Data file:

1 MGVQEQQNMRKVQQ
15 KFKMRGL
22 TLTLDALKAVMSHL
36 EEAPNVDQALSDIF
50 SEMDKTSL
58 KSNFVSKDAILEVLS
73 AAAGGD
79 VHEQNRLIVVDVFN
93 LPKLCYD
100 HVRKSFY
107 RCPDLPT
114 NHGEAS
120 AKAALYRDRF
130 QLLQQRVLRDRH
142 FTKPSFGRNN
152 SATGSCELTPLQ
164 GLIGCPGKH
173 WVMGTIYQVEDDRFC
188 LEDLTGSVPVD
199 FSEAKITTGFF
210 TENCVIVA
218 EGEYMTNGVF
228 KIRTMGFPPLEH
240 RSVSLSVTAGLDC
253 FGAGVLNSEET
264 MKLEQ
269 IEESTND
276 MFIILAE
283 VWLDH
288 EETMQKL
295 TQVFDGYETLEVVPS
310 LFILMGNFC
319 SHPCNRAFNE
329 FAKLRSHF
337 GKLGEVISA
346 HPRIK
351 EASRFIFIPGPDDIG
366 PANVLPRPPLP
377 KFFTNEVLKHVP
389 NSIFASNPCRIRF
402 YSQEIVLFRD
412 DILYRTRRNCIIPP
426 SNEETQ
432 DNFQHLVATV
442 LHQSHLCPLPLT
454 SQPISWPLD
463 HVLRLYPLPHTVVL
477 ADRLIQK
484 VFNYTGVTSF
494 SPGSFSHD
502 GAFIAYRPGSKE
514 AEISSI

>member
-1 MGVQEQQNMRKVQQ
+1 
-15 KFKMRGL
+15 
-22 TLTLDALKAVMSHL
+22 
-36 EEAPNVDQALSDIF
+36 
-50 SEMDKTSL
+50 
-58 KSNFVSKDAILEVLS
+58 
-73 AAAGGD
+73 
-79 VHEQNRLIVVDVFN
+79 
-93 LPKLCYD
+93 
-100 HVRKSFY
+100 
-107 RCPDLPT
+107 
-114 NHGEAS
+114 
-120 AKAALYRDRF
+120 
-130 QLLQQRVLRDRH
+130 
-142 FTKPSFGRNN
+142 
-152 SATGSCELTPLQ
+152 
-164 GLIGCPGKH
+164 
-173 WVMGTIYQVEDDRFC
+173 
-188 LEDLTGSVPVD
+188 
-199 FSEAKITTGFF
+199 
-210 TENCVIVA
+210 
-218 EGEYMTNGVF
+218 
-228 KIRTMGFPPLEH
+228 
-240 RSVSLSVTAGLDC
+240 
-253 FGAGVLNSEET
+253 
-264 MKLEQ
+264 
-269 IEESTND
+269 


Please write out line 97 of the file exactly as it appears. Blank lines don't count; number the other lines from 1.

+218 